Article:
If the targeted supply (a.k.a. non-psychopath partner) has acquired autonomy and a modicum of self-respect during their separation, the psychopath will present as highly empathic and loving and even eager to engage in a therapeutic process so as to mollify any doubts and trepidation.

The resurrection of a relationship with a psychopath is often prompted by stalking, amorous and convincing persuasion and false hope. During this honeymoon phase, the psychopath epitomizes what the targeted supply seeks, to such a degree that she is seduced into acquiescing to this fictional romantic narrative.

When meeting the therapist, the malignant narcissist whose aim is to preserve the relationship so as to glean supply from his romantic partner, will likely present himself as contrite, sensitive and charming.

If he is psychologically and/or therapy savvy, he may use psychological concepts to innocently pathologize his partner and characterize her as the unintentional instigator of their disturbing dynamics. The psychopath may even profess to spiritual proclivities to further amplify his presentation of moral virtue.

All of this is conveyed with subtle acumen and cunning.

Should the couple’s therapist fail to recognize one of the partners as psychopathic, the treatment process may tragically culminate in a perverse collaboration between the therapist and the psychopath. As a result, the abuser will be enabled to fulfill his stealth agenda while further subverting the victim’s reality.

Under such conditions, the couple’s therapist will erroneously structure treatment to address co-created problems contributing to the relational discord. The therapist will collude in the faulty premise that the abuser is simply triggered by the partner’s behavior, thus implying that the modification of her behavior is integral to achieving harmony.

Framing abuse perpetrated by a psychopath as a mutual exchange between equal parties consequentially sends the message that any sort of behavior, including physical violence, is allowable and treatable through the couples’ modality.

It fails to recognize the inherent power differential in an abusive relationship with a psychopath and the fundamental incompatibility of love and domination. Additionally, it mitigates the responsibility of the psychopath and stigmatizes the victim.

A Delusional Set-up

Therefore, the duped therapist can be complicit in a delusional set-up, which has severe repercussions for the victimized partner. Sadly, this posturing only encourages the psychopath to promulgate his deleterious maneuvering and reinforces the notion that the victim’s suffering, brought about by gas lighting, lies, infidelities, violence and myriad forms of deception is somehow faulty and exaggerated.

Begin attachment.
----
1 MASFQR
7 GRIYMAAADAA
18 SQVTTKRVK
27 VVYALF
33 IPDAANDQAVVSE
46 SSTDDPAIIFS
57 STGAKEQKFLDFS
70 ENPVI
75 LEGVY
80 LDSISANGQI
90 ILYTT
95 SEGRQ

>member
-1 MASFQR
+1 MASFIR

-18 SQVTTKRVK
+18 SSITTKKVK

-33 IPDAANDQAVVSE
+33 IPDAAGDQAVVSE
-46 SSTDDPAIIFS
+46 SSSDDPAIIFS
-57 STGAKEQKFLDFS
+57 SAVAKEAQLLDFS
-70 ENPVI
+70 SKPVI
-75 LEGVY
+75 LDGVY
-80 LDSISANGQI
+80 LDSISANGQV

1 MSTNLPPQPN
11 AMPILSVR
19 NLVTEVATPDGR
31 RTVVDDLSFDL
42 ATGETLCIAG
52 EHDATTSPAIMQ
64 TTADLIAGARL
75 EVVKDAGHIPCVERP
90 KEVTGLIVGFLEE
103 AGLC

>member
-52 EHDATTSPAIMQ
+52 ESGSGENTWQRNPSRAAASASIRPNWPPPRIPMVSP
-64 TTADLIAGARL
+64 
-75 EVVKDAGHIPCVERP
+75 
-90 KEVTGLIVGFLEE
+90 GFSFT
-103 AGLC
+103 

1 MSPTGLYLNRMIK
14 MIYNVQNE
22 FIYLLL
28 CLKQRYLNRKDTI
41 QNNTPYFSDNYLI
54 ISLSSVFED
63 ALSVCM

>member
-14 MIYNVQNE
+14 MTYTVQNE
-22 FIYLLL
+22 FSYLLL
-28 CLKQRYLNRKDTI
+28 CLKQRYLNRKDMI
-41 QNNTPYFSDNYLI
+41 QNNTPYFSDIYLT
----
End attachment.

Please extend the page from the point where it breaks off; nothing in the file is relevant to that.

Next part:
Subsequently, with the therapist’s endorsement, the victim regresses into dissonance and deceptive fantasy believing she has newfound agency and legitimate expectations of happily ever after. Inevitably, idealization gives way to devaluation and the cycle of emotional rape recurs, leaving the victim even more emotionally, psychologically, physically, financially and socially devastated.

Kasia Bialasiewicz/Bigstock

Why Couples Therapy is Contraindicated with a Psychopath

Rev Sheri Heller, LCSW

Rev. Sheri Heller, LCSW, is a seasoned NYC psychotherapist with 25+ years experience in the addiction and mental health fields. Sheri is also an interfaith minister and playwright, and the founder of The Sistah Tribe - Phoenix Project, a therapeutic theater event for at-risk women and girls in the public sector of NYC. For more information, visit www.sheritherapist.com

 

APA Reference
Heller, R. (2016). Why Couples Therapy is Contraindicated with a Psychopath. Psych Central. Retrieved on December 18, 2018, from https://pro.psychcentral.com/why-couples-therapy-is-contraindicated-with-a-psychopath/

 

Scientifically Reviewed
Last updated: 10 Jun 2016
Last reviewed: By John M. Grohol, Psy.D. on 10 Jun 2016
Published on PsychCentral.com. All rights reserved.